As with the NCP’s definition of the ‘inner hills’ of the city as having interdependent environmental and social values, for many of these respondents, the symbolic landscape of the capital was inextricable from the individual experience of the NCOSS environment. In other words, the landscape that the NCOSS was designed to both create and protect, with emphasis on the national significance of the system, appeared to be recognised by respondents. Importantly, this was most often couched in terms of visual amenity and urban ‘liveability’. It also included a strong concern about building infill and urban consolidation, as well as the ecological value of the NCOSS. This issue was related to both the ‘inner hills’ areas and the less metropolitan mountainous and riverine regions. Such responses were usually expressed in terms of threat, or endangerment, particularly in terms of urban encroachment. The relatively inner city area of Red Hill, for example, was described in one response as being of ‘enormous ecological value’ , and in another as the site of an ‘endangered ecosystem’. The symbolic value of the landscape was best understood by the community through the experience of being in rather than seeing the landscape from afar or via a vantage point designed to capture a scenic view of the city. The landscape meaning and value to the community intertwined the heritage, amenity, ecological and environmental values in a way that is difficult to express in formal legislation.

It is in these responses that heritage and sustainability come together most obviously. Respondents called repeatedly for the preservation of the NCOSS as it currently exists for a range of reasons. Visual amenity, urban density and ecological conservation were all raised as concerns in the ‘community’ component of the review, and they were often tangled together in a way that suggested the respondents did not see the different functions of the NCOSS as separable. By comparison, the expert interviews were much more concerned with achieving policy setting that appropriately balanced development and preservation of the NCOSS.

  1. Conclusions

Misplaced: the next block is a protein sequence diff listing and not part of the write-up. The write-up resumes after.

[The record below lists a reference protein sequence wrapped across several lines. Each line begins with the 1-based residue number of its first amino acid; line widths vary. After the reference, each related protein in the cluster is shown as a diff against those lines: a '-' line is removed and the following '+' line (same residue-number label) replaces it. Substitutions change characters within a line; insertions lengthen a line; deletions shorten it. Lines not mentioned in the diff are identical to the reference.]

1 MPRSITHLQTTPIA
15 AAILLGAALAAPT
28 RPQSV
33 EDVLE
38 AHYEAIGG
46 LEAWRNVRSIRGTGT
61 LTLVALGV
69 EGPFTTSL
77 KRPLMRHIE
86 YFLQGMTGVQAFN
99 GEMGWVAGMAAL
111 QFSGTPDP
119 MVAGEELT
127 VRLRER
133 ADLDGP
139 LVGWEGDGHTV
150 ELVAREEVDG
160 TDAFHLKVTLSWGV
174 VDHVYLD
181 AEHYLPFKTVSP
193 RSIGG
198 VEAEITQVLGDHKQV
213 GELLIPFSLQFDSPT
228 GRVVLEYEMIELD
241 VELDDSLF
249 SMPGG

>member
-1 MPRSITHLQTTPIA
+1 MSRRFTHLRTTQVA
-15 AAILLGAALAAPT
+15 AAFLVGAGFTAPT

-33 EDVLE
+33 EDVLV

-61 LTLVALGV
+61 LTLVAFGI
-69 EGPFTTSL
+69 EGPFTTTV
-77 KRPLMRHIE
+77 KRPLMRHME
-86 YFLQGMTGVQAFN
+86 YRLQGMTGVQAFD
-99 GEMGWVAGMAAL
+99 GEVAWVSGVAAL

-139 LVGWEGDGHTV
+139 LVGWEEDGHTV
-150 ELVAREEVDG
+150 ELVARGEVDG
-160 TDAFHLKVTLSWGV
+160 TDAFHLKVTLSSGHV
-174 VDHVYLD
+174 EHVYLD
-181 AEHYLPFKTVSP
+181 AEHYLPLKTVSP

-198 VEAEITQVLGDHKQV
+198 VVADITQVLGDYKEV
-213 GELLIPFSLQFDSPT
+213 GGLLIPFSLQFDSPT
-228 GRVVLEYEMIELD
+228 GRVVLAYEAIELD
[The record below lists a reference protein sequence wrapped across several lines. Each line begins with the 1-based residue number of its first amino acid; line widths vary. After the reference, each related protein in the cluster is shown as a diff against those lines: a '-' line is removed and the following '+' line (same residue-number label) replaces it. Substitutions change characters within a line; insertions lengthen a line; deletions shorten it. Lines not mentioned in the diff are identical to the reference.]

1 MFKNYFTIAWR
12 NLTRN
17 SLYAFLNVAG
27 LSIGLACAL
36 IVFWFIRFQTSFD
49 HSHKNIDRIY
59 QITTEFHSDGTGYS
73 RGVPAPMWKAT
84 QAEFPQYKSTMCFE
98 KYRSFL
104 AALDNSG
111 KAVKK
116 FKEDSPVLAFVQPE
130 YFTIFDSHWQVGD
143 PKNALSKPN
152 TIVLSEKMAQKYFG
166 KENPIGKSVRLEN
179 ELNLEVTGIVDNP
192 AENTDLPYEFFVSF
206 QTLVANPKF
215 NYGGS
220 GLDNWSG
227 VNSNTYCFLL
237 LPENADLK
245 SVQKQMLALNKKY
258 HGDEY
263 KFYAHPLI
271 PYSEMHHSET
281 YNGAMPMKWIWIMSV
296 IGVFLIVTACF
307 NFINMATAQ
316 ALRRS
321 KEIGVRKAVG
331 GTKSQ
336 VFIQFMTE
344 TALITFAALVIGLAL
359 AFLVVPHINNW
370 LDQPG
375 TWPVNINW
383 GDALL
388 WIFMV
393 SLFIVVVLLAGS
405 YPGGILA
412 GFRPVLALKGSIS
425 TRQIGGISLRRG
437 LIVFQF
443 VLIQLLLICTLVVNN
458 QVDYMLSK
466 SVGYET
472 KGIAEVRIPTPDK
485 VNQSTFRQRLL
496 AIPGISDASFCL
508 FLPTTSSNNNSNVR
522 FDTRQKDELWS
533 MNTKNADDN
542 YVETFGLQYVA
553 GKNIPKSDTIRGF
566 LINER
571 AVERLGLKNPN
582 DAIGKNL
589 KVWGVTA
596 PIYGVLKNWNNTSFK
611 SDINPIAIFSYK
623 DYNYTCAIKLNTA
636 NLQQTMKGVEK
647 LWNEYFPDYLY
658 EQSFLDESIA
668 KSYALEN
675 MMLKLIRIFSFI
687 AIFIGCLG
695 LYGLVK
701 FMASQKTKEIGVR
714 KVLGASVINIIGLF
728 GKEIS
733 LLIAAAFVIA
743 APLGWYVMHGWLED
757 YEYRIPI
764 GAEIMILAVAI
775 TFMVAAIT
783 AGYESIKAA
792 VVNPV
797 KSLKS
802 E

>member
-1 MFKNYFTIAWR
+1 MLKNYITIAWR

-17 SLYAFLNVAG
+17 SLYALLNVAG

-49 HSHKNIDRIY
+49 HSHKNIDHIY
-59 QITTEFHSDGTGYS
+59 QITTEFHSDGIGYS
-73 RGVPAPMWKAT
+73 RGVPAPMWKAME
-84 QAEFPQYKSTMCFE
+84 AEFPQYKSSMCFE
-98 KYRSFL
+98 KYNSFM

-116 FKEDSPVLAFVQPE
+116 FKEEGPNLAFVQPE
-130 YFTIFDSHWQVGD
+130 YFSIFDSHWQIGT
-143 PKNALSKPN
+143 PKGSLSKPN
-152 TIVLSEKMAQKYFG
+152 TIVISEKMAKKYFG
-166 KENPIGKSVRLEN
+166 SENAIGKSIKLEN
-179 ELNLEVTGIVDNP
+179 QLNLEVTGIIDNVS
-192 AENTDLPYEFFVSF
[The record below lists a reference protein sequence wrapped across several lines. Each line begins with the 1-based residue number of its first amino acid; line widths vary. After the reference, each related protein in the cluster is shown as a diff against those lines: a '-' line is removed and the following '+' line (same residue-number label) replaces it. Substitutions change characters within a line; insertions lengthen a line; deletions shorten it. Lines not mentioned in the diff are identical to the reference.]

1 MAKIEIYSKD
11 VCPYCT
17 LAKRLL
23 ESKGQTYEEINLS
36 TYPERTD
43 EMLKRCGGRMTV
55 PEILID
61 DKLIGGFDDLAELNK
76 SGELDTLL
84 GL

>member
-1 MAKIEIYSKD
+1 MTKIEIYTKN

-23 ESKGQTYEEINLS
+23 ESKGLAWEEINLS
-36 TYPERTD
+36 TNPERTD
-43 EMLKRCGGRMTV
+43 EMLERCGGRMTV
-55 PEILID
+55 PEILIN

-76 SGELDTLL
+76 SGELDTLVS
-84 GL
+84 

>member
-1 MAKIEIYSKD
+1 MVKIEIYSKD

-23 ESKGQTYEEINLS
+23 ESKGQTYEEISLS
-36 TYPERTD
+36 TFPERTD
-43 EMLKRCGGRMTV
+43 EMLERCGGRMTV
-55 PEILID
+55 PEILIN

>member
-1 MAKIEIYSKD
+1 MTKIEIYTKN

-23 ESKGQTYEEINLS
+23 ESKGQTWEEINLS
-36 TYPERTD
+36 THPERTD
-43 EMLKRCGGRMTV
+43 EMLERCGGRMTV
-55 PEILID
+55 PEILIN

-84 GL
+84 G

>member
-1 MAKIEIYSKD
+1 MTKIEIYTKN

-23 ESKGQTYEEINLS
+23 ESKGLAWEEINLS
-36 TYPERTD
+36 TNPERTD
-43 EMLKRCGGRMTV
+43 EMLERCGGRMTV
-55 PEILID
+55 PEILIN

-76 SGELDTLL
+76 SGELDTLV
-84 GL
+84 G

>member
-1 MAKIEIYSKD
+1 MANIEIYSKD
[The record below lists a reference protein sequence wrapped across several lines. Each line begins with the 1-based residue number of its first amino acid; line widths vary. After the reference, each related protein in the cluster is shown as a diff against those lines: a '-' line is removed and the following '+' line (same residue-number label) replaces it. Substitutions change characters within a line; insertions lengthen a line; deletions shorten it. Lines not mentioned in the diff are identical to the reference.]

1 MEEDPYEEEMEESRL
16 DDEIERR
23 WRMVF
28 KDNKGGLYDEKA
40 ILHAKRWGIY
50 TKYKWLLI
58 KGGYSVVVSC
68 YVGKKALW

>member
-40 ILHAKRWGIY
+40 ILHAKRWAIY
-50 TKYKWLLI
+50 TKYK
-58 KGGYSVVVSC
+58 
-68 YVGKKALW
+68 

Although the review of NCOSS is ongoing, initial findings have identified the complexity of its role in Canberra’s meaning and development. The NCOSS represents a landscape that contains social and environmental values important to the local community, while also expressing the official narrative of the national capital’s founding fathers’ aspirations and the Griffins’ iconic design. This landscape has been shaped by these dual interpretations that are locally and nationally significant. However, the city faces the challenges of development in and around this landscape setting, and the community and the agencies responsible for the management and use of the NCOSS must reconcile apparently competing priorities of heritage and sustainable development.

The review of the NCOSS has teased out significant issues for decision makers about how the community perceives this challenge, including the recognition that the meaning and use of the landscape is shaped by both official narratives and community-held views. A meaningful dialogue about how the landscape is valued can occur when it is seen as more than a scenic framed setting to be preserved in perpetuity, or a fragile ecosystem to be locked up and protected from urbanisation. When the landscape is treated as a dynamic living space, rather than a static scenic view, the mix of built and unbuilt structures it accommodates have the latitude to acquire multiple understandings over time, and this flexibility is central to the longevity of the NCOSS’s social value. In other words, the close links that the survey found between the ‘symbolic’ landscape and the ‘used and experienced’ landscape suggest that the social sustainability of the NCOSS will flow from sustainable development of the landscape.

While popular and official landscape narratives may differ, the symbolic value of the NCOSS is valued by the community, as much as its utility for recreation and other uses. To this end, enhancing sustainability in Canberra is often negotiated in terms of land use protection and conservation. Perhaps a more productive conversation would about what constitutes sustainable development, and how the urban landscape can be managed in the long term in ways that allow for simultaneous and multiple meanings and uses.